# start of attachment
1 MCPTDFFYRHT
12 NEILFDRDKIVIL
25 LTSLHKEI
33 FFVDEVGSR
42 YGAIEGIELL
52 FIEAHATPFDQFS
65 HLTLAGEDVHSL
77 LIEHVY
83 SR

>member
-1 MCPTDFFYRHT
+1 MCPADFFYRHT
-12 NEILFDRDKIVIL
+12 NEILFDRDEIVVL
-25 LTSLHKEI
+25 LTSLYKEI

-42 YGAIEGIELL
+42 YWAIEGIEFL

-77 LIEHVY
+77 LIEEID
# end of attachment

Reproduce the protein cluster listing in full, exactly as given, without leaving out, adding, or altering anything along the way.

1 MCPTDFFYRHT
12 NEILFDRDKIVIL
25 LTSLHKEI
33 FFVDEVGSR
42 YGAIEGIELL
52 FIEAHATPFDQFS
65 HLTLAGEDVHSL
77 LIEHVY
83 SR

>member
-1 MCPTDFFYRHT
+1 MCPADFFYRHT
-12 NEILFDRDKIVIL
+12 NEILFDRDEIVVL
-25 LTSLHKEI
+25 LTSLYKEI

-42 YGAIEGIELL
+42 YWAIEGIEFL

-77 LIEHVY
+77 LIEEID